The most common use case for tooltips is the "informational hover." The informational hover explains the related feature when the user hovers over an "i" or "?" icon, like in the example from Stripe below.
In-app tutorials, also called product tours and user guides, are a multi-step combination of modals and tooltips that prompt users to explore the core functionality of a product. In-app tutorials are most often used in new user onboarding or to introduce a new feature. At their best, in-app tutorials can make your product more accessible for new users, encourage users to learn, introduce new features, and ultimately help users get more value from your product.
In the example below, Segment uses a chain of 4 tooltip modals to explain the various options for one of their features. The in-app tutorial is only triggered when the user is the relevant part of the app and uses short, simple messages to increase the odds of user interaction.
Checklists are like to-do lists for new users, except hopefully not dreadful or anxiety-inducing. Most often used for the user onboarding process, checklists are an excellent tool to drive user engagement while increasing feature adoption. They can include sections and completion indications (like progress bars and check marks), like in the example below from Reclaim. A word of caution: avoid thinking of checklists as step-by-step instructions!
Many apps offer chat as a customer support avenue. While extremely effective for that use case, some chat apps also allow users to open relevant content inside the application. For example, if a user types a query mentioning "401k" inside a chat widget for a financial services product, the chat widget might suggest in-app guides related to setting up a 401k or contributing to a 401k. This flow can be valuable for new users. Since the user's intent is already clear from the query text, it is possible to surface the most helpful in-app tutorial examples and in-app training modules.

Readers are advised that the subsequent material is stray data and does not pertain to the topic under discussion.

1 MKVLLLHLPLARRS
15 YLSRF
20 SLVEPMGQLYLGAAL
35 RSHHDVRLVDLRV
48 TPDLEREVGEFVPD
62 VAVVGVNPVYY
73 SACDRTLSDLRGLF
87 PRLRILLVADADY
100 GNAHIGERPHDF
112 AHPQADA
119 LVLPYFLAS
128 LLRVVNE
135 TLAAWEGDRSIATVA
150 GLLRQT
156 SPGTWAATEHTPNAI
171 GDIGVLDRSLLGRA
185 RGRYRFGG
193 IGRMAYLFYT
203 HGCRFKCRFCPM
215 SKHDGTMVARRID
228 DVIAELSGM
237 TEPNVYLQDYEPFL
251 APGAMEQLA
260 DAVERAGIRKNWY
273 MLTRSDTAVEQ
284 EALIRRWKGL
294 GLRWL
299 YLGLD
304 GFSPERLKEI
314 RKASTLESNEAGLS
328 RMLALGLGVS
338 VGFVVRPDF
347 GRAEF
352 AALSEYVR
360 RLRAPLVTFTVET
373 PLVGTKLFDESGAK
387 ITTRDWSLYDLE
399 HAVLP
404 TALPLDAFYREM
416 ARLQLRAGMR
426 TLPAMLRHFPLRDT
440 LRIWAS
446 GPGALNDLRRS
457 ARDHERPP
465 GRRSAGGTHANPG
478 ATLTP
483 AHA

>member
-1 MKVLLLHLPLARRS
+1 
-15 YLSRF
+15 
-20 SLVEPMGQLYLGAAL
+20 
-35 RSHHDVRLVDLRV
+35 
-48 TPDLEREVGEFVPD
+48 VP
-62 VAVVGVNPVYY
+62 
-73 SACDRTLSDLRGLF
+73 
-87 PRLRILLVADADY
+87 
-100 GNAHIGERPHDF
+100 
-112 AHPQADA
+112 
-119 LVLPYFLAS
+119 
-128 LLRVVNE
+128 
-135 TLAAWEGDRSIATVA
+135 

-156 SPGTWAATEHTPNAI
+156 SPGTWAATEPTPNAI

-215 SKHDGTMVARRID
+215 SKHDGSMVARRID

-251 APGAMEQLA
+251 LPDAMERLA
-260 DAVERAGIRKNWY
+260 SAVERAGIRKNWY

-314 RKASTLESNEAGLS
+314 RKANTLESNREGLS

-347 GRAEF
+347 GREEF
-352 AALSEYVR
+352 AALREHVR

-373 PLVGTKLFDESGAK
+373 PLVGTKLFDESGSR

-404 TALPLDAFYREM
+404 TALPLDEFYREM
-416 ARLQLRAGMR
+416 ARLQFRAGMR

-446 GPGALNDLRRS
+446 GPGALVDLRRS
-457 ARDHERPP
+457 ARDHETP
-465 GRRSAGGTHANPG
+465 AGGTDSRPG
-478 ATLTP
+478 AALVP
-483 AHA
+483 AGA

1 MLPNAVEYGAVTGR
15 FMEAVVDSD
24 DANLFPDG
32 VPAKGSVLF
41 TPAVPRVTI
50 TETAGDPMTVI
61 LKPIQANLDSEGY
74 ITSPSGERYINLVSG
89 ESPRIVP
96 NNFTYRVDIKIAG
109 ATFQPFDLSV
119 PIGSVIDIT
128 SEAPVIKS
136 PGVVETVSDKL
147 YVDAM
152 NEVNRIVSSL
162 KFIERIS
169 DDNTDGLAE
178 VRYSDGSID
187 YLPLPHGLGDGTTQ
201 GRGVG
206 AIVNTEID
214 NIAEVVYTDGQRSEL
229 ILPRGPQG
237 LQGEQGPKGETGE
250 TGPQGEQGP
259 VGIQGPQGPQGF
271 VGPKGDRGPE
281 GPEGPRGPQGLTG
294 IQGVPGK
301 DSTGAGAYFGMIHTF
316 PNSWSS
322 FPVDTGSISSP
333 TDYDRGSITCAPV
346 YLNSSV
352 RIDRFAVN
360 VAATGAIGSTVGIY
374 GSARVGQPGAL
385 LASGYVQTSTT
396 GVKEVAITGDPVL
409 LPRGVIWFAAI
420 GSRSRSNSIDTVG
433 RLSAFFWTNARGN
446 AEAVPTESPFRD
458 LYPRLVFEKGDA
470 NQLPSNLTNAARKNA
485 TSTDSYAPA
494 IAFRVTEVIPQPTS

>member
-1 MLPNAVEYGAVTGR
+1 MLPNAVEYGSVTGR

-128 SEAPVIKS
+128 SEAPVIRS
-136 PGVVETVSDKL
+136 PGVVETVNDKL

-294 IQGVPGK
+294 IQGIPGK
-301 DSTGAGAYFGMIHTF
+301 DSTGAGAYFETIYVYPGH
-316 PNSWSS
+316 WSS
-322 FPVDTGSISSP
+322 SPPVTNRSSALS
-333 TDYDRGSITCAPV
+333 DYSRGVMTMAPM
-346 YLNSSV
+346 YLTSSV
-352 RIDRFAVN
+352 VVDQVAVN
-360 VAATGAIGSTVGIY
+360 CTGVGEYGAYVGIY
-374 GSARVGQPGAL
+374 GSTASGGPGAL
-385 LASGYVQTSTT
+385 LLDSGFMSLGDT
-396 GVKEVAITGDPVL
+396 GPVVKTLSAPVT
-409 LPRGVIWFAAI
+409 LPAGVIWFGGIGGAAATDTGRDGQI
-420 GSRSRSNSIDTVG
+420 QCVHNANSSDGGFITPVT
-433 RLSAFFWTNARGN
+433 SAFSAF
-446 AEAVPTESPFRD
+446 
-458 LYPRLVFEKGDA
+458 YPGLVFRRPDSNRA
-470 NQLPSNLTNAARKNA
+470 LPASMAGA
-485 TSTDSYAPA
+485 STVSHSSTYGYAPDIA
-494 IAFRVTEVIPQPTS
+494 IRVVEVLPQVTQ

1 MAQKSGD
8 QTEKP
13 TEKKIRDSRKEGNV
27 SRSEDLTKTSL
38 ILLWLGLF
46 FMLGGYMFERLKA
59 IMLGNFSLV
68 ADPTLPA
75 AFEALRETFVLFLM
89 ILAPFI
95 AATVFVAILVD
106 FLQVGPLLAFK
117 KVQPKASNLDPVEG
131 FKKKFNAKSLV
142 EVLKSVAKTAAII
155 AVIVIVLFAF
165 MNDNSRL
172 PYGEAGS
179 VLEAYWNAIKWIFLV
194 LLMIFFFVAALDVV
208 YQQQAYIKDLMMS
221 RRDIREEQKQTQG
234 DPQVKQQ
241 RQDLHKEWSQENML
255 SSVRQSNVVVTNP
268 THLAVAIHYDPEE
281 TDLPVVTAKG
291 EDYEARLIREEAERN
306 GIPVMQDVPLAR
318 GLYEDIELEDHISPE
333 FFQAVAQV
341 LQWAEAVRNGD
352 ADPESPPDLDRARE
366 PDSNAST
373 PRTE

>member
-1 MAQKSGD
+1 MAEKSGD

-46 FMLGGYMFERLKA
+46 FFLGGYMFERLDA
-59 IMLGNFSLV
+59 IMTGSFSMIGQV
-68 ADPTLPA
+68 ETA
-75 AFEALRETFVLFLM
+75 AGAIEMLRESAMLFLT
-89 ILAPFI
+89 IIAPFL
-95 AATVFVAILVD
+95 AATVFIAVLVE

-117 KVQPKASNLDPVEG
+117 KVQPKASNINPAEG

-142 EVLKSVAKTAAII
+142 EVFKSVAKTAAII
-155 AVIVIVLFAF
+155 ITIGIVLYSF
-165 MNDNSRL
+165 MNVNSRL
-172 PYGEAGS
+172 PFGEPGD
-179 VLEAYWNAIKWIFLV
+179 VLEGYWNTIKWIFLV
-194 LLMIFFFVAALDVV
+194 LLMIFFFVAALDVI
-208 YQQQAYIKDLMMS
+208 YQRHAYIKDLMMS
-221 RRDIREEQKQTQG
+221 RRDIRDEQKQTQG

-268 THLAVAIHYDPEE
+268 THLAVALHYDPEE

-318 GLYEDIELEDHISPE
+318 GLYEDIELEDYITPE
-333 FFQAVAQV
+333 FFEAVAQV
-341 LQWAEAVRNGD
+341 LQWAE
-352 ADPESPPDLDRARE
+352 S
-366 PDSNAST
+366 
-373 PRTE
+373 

Help hub / resource centers: a dedicated space for help content and onboarding resources
Help hubs and resource centers are often presented in a similar user interface as chat widgets. There is often a circular or square icon that opens a tall interface. By default, a list of relevant help articles and/or other self-serve resources are displayed. The user can then search to find the specific content they are looking for. Figma offers a minimalist resource center that both new users and more advanced users can use to easily access the content they are looking for.
Help hubs and resource centers are non-invasive self-service options, and they are great complements to the above form factors.
Command palettes, or command bars, are interactive, always-available modals that allow users to search content, jump to specific pages, take CRUD actions, and read through help content all from one place. In recent years, some of the most user-obsessed companies (Superhuman, Figma, Gusto to name a few) have introduced command palettes to their products. Below you can see Gusto's command palette.
How is the command palette form factor a good fit for in-app guidance? For one, command palettes serve as an organized menu of all the actions and content a user can interact within the product. Second, apps can suggest the most relevant or useful in-app actions and results to the user based on the user's context (e.g., based on the page, recent user behavior, or user segment). Third, users can summon a command palette via a button (like the search bar for the Gusto example) or via a keyboard shortcut (most often cmd/ctrl+k) anytime and anywhere in the product.